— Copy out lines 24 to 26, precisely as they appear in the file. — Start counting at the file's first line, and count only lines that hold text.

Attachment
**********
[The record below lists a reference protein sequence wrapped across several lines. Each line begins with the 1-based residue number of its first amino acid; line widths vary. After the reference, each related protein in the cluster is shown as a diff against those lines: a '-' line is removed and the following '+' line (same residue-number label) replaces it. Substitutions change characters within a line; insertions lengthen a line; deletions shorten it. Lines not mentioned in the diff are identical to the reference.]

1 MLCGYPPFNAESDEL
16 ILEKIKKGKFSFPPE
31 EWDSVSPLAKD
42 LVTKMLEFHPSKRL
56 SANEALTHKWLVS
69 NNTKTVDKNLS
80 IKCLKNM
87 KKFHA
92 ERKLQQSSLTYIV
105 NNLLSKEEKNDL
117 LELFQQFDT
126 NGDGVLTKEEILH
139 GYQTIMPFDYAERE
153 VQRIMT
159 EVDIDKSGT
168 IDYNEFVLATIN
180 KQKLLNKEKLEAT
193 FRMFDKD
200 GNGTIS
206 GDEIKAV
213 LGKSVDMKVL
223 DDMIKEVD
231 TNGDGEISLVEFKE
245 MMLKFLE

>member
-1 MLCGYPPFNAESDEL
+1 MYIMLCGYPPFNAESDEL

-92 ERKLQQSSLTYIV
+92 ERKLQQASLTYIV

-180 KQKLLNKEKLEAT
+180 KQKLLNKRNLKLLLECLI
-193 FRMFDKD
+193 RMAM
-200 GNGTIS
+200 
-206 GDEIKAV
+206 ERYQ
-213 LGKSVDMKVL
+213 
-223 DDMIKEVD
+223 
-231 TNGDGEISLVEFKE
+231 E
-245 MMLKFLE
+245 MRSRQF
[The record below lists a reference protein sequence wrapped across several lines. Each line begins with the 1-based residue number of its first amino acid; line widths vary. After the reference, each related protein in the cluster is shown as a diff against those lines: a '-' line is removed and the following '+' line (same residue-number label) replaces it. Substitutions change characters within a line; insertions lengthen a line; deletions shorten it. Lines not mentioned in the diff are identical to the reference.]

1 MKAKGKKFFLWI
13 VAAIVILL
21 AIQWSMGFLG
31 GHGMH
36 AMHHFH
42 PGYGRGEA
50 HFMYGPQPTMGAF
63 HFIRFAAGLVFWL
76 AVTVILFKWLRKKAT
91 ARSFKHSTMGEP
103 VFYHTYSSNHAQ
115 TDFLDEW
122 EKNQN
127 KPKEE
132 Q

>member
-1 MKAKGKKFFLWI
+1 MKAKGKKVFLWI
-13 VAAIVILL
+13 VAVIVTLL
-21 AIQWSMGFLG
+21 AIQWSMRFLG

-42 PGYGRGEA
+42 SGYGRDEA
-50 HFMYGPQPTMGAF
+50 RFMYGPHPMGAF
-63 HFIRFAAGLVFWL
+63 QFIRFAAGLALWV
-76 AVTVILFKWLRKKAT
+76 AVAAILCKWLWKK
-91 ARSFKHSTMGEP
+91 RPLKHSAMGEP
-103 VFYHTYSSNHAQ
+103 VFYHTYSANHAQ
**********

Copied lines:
231 TNGDGEISLVEFKE
245 MMLKFLE

>member